With very little discussion, the Arkansas House of Representatives approved a bill that bans abortions based solely on whether a woman wants to give birth to a boy or a girl.
The "sex-selection" bill – which opponents say is unconstitutional – was approved Tuesday by a vote of 79-3, with 6 Democrats voting present. It now heads to the Senate.
Rep. Charlie Collins, a Republican of Fayetteville, was the bill’s sponsor and called it the "right thing to do."
"The way the bill operates is if a woman goes for an abortion, the doctor simply asks her, 'do you know the sex of the child?' And if the answer is no, things proceed to pace. If answer is yes, then the doctor informs her that it's illegal in Arkansas to do that, which I think might have a prophalactic effect, actually," Collins said.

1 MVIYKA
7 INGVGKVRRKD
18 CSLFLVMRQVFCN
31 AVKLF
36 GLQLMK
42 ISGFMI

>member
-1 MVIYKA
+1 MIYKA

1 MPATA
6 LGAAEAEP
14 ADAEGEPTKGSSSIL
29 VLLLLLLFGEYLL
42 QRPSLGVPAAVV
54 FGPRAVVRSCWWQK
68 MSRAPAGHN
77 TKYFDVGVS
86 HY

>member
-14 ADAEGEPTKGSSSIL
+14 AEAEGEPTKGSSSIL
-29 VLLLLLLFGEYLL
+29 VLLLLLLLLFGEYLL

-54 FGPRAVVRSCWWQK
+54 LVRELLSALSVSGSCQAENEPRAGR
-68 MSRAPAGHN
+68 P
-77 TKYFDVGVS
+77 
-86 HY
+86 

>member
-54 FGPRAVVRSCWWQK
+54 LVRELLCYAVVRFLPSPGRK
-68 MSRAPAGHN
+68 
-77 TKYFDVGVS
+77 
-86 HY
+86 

Doctors convicted under the proposal could face up to a year in jail or a fine of up to $2,5000. No one spoke on the House floor against the bill.
Collins acknowledged it might not be much of an issue today.
"You can't even discover the sex of a child until you're almost to the point of Supreme Court-recognized viability anyway. Well, those technologies are changing," Collins said. "I'm already hearing about tests that can start to determine the sex of a child at say nine weeks and, you know, three years, five years, 10 years from now, who knows where this will be."